If you struggle with weight loss, you’ve probably tried numerous diets without success, perhaps losing some weight only to gain it back again, even when eating moderately. Your inability to lose weight may not be your fault, suggests a new study. Your genetics may be to blame for your body’s lack of response to certain diets.

The research, on mice, showed that one diet doesn’t fit all, and what works for some may not work for others.

The results show how a diet that is good for one group of mice — or people — may not work, or work as well, for another group.

“Dietary advice, whether it comes from the United States government or some other organization, tends to be based on the theory that there is going to be one diet that will help everyone,” David Threadgill, senior author of the study, explains. “In the face of the obesity epidemic, it seems like guidelines haven't been effective.”

So the Texas A&M College of Medicine researchers set out to find out why. They used four different groups of mice to study the effect of five diets over a six-month period. Within each group there were barely any genetic differences, but the genetic differences between any two of the groups were considerable — much like those of two unrelated people.

The test diets were similar to those eaten by humans. One group was fed an American-style diet, high in fat and refined carbs, particularly corn. Three other groups were fed diets considered to be healthier: the Mediterranean diet featuring wheat and red wine extract; a Japanese diet with rice and green tea extract; and an Atkins-like ketogenic diet, high in fat and protein with very few carbs. The control diet was standard commercial mouse chow.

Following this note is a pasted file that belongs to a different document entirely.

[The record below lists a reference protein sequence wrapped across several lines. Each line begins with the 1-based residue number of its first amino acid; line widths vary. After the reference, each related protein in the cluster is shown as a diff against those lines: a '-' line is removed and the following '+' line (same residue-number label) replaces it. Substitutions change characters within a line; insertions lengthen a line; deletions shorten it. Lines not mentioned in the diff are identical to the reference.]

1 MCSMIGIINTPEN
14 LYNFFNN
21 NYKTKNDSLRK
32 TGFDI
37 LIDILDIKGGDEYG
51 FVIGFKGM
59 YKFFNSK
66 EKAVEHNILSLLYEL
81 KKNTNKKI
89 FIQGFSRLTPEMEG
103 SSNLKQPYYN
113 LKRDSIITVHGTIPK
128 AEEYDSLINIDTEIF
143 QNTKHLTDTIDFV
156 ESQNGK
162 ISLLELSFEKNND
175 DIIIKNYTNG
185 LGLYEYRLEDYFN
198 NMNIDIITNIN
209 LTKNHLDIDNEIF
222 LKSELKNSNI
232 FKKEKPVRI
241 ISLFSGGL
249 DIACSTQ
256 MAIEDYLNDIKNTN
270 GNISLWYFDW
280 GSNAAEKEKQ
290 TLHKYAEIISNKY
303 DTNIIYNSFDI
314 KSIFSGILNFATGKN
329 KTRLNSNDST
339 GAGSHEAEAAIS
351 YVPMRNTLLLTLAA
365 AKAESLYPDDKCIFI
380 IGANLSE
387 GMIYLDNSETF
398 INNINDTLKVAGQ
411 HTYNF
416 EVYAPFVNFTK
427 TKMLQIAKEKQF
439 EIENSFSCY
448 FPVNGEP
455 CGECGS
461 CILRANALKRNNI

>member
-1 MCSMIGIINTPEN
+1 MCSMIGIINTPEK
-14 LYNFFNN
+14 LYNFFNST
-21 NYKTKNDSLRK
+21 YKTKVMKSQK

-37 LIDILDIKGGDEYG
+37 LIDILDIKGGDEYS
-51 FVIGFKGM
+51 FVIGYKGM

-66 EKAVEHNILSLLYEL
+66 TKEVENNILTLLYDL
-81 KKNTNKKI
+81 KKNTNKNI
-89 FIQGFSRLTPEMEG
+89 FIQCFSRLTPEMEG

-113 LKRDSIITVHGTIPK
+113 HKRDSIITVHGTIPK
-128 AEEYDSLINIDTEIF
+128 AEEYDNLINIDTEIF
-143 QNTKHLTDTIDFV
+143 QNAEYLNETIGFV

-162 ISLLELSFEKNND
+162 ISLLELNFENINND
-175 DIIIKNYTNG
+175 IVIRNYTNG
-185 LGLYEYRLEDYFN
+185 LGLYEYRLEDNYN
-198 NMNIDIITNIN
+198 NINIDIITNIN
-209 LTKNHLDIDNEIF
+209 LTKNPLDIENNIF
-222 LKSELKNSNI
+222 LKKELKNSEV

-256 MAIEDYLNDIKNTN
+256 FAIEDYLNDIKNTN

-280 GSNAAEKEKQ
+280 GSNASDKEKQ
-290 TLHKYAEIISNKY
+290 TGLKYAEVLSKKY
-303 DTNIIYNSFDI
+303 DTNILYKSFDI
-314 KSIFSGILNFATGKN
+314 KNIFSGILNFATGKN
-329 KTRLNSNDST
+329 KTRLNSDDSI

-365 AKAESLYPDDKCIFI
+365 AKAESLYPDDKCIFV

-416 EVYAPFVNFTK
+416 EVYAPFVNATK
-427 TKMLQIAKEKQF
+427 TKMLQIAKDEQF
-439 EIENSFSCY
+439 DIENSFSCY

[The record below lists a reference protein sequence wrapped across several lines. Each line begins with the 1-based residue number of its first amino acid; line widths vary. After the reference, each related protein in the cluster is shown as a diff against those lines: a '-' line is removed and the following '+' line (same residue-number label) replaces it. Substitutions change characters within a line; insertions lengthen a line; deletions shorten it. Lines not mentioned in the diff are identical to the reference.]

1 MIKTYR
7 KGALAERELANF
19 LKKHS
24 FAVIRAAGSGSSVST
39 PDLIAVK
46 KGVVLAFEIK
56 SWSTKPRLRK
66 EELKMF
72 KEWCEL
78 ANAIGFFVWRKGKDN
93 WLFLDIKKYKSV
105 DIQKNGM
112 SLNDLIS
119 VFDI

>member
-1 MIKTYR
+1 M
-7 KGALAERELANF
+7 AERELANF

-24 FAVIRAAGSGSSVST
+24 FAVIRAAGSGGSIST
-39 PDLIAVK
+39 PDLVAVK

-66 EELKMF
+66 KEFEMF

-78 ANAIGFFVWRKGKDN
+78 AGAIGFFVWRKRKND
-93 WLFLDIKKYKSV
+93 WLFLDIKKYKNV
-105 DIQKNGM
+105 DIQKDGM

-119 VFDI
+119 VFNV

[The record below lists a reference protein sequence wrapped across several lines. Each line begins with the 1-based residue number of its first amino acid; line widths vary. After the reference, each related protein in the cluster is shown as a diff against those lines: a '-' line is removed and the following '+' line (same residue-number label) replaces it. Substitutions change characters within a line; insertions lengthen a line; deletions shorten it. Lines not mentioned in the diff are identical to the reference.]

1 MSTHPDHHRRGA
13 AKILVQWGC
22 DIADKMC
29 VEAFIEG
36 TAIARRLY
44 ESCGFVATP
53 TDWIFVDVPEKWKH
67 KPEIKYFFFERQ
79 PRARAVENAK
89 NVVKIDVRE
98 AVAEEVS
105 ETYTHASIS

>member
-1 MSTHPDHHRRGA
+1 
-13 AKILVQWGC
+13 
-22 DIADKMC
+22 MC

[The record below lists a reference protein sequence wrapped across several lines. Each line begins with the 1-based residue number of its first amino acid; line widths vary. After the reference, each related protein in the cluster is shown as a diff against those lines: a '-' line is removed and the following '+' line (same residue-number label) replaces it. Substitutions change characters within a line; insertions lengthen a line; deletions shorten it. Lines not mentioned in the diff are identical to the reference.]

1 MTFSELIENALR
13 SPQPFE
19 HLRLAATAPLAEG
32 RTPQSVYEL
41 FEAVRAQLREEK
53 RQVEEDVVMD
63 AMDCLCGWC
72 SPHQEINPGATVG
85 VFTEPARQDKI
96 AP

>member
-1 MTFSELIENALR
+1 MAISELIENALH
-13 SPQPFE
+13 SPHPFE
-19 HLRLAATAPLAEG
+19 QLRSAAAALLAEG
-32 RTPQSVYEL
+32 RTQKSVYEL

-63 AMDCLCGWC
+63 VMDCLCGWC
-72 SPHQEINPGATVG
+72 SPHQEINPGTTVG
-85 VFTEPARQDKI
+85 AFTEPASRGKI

As expected, the mice eating the American diet did not do so well. Some became obese and showed signs of metabolic syndrome. Others exhibited fewer negative effects, except for those that developed more fat in the liver. On the Mediterranean diet, some mice were healthy while others gained weight, though not as much as those eating the American diet did, despite being able to eat as much as they wanted.

One group of mice did very poorly on the Japanese diet, with signs of liver damage. Two groups of the mice eating the Atkins-like, ketogenic diet did well; but another group became obese, developed high cholesterol and fatty livers, and another became “skinny fat,” just as some people do. They looked lean but actually had a lot of body fat and high cholesterol.

The results indicate that a diet good for one group of mice — or people — may not work, or work as well, for another group. There just isn’t a “one size fits all” diet for weight loss.

Needed next are studies to determine which genes are involved in how a body responds to various diets.

“One day, we'd love to develop a genetic test that could tell each person the best diet for their own genetic makeup,” said William Barrington, lead author of the study. “There might be a geographical difference based on what your ancestors ate, but we just don't know enough to say for sure yet.”

Stay tuned. This could get interesting.

The study is published in Genetics.